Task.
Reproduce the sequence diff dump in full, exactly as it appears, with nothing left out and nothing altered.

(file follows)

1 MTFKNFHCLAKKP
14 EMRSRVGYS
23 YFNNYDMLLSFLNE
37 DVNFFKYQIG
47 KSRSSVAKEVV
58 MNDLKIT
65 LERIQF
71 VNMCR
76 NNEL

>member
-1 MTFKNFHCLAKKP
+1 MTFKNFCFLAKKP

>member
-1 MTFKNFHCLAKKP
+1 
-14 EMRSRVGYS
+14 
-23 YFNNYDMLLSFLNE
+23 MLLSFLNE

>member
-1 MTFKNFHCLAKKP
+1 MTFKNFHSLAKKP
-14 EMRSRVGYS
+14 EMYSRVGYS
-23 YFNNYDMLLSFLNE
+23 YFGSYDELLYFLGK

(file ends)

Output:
1 MTFKNFHCLAKKP
14 EMRSRVGYS
23 YFNNYDMLLSFLNE
37 DVNFFKYQIG
47 KSRSSVAKEVV
58 MNDLKIT
65 LERIQF
71 VNMCR
76 NNEL

>member
-1 MTFKNFHCLAKKP
+1 MTFKNFCFLAKKP

>member
-1 MTFKNFHCLAKKP
+1 
-14 EMRSRVGYS
+14 
-23 YFNNYDMLLSFLNE
+23 MLLSFLNE

>member
-1 MTFKNFHCLAKKP
+1 MTFKNFHSLAKKP
-14 EMRSRVGYS
+14 EMYSRVGYS
-23 YFNNYDMLLSFLNE
+23 YFGSYDELLYFLGK